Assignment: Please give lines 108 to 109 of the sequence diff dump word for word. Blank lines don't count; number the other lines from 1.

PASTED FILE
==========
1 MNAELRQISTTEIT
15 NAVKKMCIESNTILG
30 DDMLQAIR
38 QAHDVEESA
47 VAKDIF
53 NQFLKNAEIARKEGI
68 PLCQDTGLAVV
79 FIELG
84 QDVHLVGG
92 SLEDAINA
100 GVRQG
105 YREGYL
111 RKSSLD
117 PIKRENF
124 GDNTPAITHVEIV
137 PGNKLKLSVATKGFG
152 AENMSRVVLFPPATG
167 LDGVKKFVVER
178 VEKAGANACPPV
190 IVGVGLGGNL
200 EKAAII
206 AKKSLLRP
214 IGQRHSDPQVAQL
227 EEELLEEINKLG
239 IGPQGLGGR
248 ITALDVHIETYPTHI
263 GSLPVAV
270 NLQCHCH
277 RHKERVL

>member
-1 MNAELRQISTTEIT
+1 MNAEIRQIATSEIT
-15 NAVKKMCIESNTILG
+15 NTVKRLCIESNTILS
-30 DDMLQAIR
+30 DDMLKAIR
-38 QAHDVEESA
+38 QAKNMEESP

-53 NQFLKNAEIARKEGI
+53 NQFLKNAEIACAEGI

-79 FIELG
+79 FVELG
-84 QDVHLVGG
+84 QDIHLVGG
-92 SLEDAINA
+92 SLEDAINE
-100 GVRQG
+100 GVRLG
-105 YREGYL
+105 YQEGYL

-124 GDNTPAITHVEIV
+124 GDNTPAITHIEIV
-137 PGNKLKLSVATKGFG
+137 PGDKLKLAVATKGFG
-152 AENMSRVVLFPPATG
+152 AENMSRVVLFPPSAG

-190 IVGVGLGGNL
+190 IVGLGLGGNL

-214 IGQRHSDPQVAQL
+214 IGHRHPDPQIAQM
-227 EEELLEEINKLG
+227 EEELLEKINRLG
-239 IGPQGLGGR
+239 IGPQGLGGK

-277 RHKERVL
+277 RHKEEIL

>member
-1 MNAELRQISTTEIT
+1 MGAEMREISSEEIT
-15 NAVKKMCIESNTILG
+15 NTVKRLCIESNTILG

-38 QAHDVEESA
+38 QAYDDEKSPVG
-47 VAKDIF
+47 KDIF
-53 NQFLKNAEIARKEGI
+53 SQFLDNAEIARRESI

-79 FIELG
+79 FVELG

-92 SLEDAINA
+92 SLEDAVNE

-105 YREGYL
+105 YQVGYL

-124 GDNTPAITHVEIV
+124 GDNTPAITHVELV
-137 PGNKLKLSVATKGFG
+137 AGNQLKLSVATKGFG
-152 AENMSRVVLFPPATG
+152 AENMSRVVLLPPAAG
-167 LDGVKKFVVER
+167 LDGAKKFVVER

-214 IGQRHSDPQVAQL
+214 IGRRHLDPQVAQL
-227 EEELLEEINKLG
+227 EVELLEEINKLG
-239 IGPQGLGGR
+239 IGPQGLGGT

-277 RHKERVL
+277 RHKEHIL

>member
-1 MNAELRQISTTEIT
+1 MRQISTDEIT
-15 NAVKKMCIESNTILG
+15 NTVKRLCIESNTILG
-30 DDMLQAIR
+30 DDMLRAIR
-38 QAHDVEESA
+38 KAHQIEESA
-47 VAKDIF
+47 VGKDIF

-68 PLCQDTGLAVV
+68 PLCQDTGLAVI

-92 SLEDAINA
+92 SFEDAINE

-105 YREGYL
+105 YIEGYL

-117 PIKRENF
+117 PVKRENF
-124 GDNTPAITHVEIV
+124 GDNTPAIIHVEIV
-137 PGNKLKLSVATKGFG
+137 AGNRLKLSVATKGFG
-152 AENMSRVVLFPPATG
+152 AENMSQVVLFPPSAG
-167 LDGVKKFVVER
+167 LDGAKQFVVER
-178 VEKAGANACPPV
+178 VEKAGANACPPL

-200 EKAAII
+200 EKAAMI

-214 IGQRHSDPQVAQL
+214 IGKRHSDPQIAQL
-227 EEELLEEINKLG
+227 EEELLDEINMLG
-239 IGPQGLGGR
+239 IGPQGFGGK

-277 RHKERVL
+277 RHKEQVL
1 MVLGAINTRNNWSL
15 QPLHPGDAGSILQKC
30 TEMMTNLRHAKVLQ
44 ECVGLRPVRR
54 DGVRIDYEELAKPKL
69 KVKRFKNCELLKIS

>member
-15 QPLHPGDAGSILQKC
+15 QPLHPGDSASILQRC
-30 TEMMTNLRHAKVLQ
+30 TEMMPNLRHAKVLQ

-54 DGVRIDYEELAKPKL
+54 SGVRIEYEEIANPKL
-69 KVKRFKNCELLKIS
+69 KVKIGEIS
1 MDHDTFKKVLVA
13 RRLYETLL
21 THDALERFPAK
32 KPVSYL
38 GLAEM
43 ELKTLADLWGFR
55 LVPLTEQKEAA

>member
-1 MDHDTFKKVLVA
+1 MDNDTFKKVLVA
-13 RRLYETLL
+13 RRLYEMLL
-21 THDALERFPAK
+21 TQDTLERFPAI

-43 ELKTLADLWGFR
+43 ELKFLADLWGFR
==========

+38 KAHQIEESA
-47 VAKDIF